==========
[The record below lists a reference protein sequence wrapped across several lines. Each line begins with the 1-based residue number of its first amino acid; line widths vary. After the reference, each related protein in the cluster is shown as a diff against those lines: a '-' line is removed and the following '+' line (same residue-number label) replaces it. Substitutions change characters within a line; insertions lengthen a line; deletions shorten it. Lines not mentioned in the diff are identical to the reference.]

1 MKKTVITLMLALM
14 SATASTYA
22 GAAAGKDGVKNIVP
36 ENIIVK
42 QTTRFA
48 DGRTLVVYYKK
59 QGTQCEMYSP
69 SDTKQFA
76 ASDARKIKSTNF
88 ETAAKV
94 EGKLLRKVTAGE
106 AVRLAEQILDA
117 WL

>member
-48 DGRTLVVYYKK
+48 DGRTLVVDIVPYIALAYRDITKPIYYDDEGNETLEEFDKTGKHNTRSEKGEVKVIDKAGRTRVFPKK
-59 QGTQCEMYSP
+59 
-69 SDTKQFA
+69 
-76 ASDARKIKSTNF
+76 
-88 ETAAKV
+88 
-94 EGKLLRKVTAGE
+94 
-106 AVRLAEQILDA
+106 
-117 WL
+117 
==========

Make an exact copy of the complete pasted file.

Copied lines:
[The record below lists a reference protein sequence wrapped across several lines. Each line begins with the 1-based residue number of its first amino acid; line widths vary. After the reference, each related protein in the cluster is shown as a diff against those lines: a '-' line is removed and the following '+' line (same residue-number label) replaces it. Substitutions change characters within a line; insertions lengthen a line; deletions shorten it. Lines not mentioned in the diff are identical to the reference.]

1 MKKTVITLMLALM
14 SATASTYA
22 GAAAGKDGVKNIVP
36 ENIIVK
42 QTTRFA
48 DGRTLVVYYKK
59 QGTQCEMYSP
69 SDTKQFA
76 ASDARKIKSTNF
88 ETAAKV
94 EGKLLRKVTAGE
106 AVRLAEQILDA
117 WL

>member
-48 DGRTLVVYYKK
+48 DGRTLVVDIVPYIALAYRDITKPIYYDDEGNETLEEFDKTGKHNTRSEKGEVKVIDKAGRTRVFPKK
-59 QGTQCEMYSP
+59 
-69 SDTKQFA
+69 
-76 ASDARKIKSTNF
+76 
-88 ETAAKV
+88 
-94 EGKLLRKVTAGE
+94 
-106 AVRLAEQILDA
+106 
-117 WL
+117 